Designers need to learn coding - Designbox

Do Designers Need to Learn Coding?

Should designers know how to code? This question has left many puzzled over the years and is the source behind much debate. In this ever-changing aggressive industry environment, where our technology is rapidly becoming better, faster, and more prevalent, designers feel compelled to be familiar with coding practices and have hands-on expertise in widely used languages like HTML, CSS, Javascript, etc. As the industry expands and diversifies, the variety of talents within multiply and companies expect as much productive output and “value for money” from their designers as possible, and these demands place pressure on them.
Work Enhancement:
Fundamentally, enriching your design practice with a variety of skills can only enhance your work and output. Whether this be coding or something else, it’s vitally important to stay abreast with recent developments in a field as rapidly changing and dynamic as design. You don’t need to learn all the aspects of web development but since you will be required to develop web or mobile interfaces, you should try and understand the process of front end development and its various conventions. Understanding the holistic process provides an unseen perspective and expands your creative thinking for finding new ways to deal with old issues, developing a better approach towards work, and creating a more feasible, robust output.
Seamless Collaboration:
Design is a collaborative process – multiple, varied skill sets come together and contribute to efficient, effective, well-rounded designs. However, more often than not, there is a disparity between the needs of the designers and deliverances of the back-end developers, especially because designers are hesitant to explore the world of code and speak the language of developers. To truly create a smooth collaboration, where everyone on the team is working harmonically and are on the same page, designers must understand at least front-end coding to comprehend the limits and possibilities and scalability of their design to eventually make well-judged, informed design decisions.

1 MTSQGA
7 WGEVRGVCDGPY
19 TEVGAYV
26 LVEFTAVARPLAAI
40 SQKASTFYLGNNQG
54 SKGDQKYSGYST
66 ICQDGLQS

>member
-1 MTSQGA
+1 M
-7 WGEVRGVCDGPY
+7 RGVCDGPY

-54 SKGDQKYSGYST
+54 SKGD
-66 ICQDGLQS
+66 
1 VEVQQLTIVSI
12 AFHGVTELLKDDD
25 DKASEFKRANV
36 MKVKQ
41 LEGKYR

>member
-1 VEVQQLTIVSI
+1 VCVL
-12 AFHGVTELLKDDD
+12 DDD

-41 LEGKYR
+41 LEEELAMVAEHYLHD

Kristina Olivia, UI designer and creator of the Designer Does Code blog, described how she uses her knowledge of coding for more holistic design: “To me, the code is just really another tool for designing things. I use it to improve my work in order to understand what I’m doing. It helps me with design…because I know that I can code this up and this would work, or this wouldn’t work, this would be a really bad UX so I’m not going to design it in that way…”
Upgrading Skill Set:
“As the distinction between engineering, writing, and design becomes blurrier, design’s role in technology only stands to become more ingrained in the product development process.” Says Elizabeth Stinson from wired.com
Now more than ever, designers should aim to integrate themselves in the development process. Seen primarily in the UI and UX space, development, improvement, and design are inherently intertwined – and having the skills to master the entire process will empower you to take cater to this market demand. Multi-talented creators emerge as front-runners who can adapt, cooperate, and are valuable assets to their team – this is the sort of mastery that numerous businesses are searching for. Think about it as learning another language – it only adds another dimension to your design practice and makes you more independent as a creator!
Improved Problem-Solving Abilities:
UX, in a general sense, deals with problems and their solutions. Say for example, if there are issues affecting the client’s experience with connecting to a framework – how might you approach this problem? If you were only aware of the front-end design, the question might confuse you even though it is integral to the functioning of your design. However, with the ability to code comes the advantage of critical thinking, enhanced reasoning, and basically knowing exactly what gears make your design run. As a creator this is not only helpful, but also vital!

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